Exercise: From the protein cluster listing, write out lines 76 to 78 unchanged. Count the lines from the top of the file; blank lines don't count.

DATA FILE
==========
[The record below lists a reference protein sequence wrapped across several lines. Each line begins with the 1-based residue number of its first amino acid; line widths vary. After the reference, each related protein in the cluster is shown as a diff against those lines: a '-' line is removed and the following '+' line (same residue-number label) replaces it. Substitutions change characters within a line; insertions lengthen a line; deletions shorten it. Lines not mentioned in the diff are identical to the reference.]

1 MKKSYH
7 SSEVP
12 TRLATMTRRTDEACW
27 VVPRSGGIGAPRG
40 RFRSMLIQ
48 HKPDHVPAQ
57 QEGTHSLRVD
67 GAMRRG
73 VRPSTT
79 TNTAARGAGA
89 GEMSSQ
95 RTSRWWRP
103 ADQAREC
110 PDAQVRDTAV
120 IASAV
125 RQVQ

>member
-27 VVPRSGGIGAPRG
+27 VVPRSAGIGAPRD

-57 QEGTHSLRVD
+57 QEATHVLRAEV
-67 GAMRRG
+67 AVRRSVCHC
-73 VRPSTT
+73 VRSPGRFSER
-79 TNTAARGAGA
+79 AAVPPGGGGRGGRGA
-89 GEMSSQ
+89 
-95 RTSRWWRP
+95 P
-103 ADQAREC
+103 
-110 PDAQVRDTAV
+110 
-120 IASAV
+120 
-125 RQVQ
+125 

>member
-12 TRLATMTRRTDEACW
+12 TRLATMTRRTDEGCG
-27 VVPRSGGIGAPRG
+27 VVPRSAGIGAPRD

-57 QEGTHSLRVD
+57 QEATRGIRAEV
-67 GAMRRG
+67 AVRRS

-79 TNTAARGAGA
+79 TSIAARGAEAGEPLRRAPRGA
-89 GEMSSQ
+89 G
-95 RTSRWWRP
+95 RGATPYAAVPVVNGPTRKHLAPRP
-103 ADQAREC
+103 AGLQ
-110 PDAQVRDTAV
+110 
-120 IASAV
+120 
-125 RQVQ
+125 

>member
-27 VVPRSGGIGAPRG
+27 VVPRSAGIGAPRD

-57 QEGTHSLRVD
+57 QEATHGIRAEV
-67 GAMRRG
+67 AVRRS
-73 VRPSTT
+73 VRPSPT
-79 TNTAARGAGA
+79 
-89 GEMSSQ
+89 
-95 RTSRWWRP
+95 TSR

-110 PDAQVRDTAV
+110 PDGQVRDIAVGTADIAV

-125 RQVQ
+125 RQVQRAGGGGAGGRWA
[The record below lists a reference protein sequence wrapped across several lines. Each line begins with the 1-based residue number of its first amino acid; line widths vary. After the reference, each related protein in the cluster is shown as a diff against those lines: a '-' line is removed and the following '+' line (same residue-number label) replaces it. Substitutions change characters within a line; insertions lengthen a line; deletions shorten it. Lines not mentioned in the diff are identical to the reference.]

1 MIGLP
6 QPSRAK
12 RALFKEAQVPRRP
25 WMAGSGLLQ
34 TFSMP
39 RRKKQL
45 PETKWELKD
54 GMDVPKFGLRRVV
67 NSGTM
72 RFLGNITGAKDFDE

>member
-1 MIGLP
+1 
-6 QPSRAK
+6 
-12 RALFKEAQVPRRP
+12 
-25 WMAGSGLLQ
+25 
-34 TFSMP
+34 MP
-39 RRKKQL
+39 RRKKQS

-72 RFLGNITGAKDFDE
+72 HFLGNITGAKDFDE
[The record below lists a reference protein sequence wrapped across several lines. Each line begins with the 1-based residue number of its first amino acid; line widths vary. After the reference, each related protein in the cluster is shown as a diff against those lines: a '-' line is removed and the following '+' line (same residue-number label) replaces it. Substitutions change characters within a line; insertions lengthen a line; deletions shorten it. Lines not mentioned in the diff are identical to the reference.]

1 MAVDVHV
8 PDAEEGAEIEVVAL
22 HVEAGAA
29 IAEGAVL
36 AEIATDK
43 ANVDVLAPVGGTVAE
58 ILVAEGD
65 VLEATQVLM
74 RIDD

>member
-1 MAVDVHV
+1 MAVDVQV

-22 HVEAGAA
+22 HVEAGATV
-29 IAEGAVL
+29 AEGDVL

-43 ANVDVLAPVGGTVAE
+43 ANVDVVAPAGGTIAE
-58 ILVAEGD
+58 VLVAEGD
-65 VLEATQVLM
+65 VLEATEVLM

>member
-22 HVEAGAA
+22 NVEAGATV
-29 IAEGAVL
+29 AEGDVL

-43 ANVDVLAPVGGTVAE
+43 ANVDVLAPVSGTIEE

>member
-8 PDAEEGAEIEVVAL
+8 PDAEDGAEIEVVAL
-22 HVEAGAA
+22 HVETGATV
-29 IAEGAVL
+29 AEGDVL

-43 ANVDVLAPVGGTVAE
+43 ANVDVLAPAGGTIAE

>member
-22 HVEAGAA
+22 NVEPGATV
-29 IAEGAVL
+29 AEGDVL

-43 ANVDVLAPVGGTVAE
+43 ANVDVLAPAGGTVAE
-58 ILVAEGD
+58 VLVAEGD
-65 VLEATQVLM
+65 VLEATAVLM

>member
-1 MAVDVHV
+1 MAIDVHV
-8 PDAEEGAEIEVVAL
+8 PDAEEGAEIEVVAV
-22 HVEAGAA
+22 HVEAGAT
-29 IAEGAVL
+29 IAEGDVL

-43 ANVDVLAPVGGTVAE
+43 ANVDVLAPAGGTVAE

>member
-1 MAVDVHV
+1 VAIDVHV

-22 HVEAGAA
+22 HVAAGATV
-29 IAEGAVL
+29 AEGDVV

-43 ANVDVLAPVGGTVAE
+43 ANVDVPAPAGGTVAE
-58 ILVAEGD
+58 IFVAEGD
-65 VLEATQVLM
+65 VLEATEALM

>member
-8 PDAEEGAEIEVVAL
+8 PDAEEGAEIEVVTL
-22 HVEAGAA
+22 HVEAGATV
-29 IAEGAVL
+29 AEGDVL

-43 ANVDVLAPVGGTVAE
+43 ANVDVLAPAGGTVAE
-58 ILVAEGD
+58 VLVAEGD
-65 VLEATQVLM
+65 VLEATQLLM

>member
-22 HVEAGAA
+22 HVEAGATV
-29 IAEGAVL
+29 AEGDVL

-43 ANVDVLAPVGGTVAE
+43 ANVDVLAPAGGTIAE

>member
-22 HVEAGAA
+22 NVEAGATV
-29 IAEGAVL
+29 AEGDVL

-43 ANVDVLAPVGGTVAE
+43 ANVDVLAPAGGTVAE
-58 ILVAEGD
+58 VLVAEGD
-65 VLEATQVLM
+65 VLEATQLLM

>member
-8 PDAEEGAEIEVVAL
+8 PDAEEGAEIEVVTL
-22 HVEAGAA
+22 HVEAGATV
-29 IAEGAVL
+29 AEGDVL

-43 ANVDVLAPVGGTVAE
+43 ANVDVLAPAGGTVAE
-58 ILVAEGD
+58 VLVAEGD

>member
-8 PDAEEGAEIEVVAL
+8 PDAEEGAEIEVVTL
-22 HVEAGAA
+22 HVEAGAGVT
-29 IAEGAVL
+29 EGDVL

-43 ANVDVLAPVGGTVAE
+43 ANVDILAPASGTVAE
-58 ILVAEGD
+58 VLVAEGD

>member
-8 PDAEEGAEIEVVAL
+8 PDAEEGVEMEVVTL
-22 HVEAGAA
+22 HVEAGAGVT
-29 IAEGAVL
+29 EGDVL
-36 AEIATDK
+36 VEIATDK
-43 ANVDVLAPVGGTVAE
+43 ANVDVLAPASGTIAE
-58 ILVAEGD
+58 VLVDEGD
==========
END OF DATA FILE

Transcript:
+89 
-95 RTSRWWRP
+95 TSR